The class of 2019 Lead for America fellows. This year Lead for America and a coalition of 150 organizations will support 50 hometown leaders to work on broadband and community development. (Photo submitted)

The Biden administration has proposed $100 billion in funding for increased broadband access throughout the country. But there is no universal blueprint for connecting rural communities, and no path to greater connectivity that does not include local advocates and planners.

Lead for America and Land O’Lakes, Inc. announced the launch of a new fellowship funding 50 new hometown leaders “working to improve broadband connectivity and digital inclusion” throughout the country. 

Members of the American Connection Corps (ACC) will be placed with public-serving institutions in their hometowns to help solve pandemic-heightened problems with internet connectivity. 

The program was borne out of a partnership between Lead for America and the American Connection Project—a coalition of 150 organizations seeking to expand broadband access throughout the country— said Benya Kraus, co-founder of Lead for America. 

“At Lead for America, our fellows are working on their communities’ toughest challenges of broadband infrastructure, digital inclusion, and some of the systemic factors that help communities attract and retain their talent,” said Kraus. “So that fusion of our local focus and American Connection Project’s national advocacy, pairing the two together, was our intention with the American Connection Corps.”


The fellows’ training will consist of one month of virtual, technical training and a two-week in-person training institute, said Kraus. 


“We look for places where the desire to do something about broadband infrastructure is already there.”

Benya Krauss
Lead for America co-founder

“A lot of the in person training is also about strengthening [the fellows’] rural organizing skills,” said Kraus. “So, their communication skills, how to frame this challenge in a way shows people it’s important, and then ‘what does it look like to connect different stakeholder groups together to be able to make it happen?’”

In 2021, the program will place fellows in 12 states: Alabama, Arkansas, Georgia, Illinois, Indiana, Kansas, Kentucky, Minnesota, Nebraska, Ohio, Oregon, and Tennessee. General applications are due May 15, 2021. Potential host organizations can submit an interest form on the ACC’s webpage

The ACC’s ideal host locales, said Kraus, are places where there are already people and groups fighting for greater broadband access. 

“Oftentimes in rural places that broadband champion is also the one in charge of receiving and redistributing CARES Act funding to their local businesses,” she said. “So we look for places where the desire to do something about broadband infrastructure is already there, but where there might be a big capacity gap between the desire to do it and the actual ability to do the nitty gritty coordination that takes a lot of time.”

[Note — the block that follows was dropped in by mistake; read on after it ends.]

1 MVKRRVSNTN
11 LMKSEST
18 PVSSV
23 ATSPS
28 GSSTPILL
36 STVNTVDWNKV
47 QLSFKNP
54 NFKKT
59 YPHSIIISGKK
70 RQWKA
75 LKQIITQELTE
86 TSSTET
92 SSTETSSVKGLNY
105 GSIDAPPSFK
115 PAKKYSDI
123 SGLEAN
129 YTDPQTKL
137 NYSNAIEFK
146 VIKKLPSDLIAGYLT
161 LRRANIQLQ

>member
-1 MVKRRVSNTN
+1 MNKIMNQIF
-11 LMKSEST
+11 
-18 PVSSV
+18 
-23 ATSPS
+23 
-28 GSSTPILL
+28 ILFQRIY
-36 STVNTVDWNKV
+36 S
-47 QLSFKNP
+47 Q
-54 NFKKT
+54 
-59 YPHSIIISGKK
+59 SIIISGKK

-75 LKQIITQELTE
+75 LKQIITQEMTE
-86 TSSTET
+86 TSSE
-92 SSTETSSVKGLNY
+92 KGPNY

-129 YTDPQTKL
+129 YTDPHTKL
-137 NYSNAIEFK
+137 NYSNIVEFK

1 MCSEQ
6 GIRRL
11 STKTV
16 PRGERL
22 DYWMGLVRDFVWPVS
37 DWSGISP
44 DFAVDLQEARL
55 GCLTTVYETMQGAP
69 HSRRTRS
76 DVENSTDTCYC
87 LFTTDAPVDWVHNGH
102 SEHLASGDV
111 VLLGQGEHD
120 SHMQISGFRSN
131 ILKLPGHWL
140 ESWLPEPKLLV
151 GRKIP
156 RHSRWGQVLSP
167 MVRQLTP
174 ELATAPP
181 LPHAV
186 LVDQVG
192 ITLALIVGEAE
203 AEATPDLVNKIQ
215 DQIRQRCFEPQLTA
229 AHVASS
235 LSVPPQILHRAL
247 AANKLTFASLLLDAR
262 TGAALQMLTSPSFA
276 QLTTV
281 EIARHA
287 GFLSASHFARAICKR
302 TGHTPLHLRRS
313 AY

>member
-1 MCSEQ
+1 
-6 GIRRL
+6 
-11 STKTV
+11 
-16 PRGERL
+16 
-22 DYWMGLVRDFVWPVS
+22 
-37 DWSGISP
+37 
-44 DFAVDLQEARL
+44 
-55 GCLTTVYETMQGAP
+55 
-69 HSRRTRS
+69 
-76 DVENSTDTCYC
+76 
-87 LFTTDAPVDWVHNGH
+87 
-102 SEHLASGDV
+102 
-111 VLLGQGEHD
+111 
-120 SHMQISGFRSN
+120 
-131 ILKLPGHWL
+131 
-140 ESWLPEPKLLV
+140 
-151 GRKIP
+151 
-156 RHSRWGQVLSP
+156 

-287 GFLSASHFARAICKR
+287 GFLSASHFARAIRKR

This year will see the inauguration of Lead for Nebraska’s first class of 18 fellows, which will include several ACC members working on broadband issues throughout the state. 

The statewide initiative has been launched in partnership with the Rural Impact Hub, based in the town of Auburn, in southeast Nebraska. 

Lead for Nebraska is currently soliciting applications from fellows and host organizations. The program hopes to find community-minded individuals eager to work on issues ranging from broadband policy advocacy to economic development, said Rural Impact Hub’s founder Brent Comstock. 

In some places, internet infrastructure is the most pressing need, said Comstock. But in others, expanded connectivity means it’s time to showcase other community assets. 

“When I was starting a business as a young person, we had two national providers and we were nobody to them,” he said. In recent years, Auburn’s internet access has been greatly expanded by a local provider.

“Having that local provider is new within the last five years and the opportunity that exists now is to show off the power of that connectivity so that businesses will look here as a place to live, work and play,” said Comstock. 

In Auburn, Lead for Nebraska seeks to bridge the capacity gap between the town’s economic potential and its development workforce. “We’ve never had a full time staff member working on economic development,” said Comstock. 

The two-year fellowships are paid, full-time, and hosted by institutions like local governments, nonprofits, and community organizations.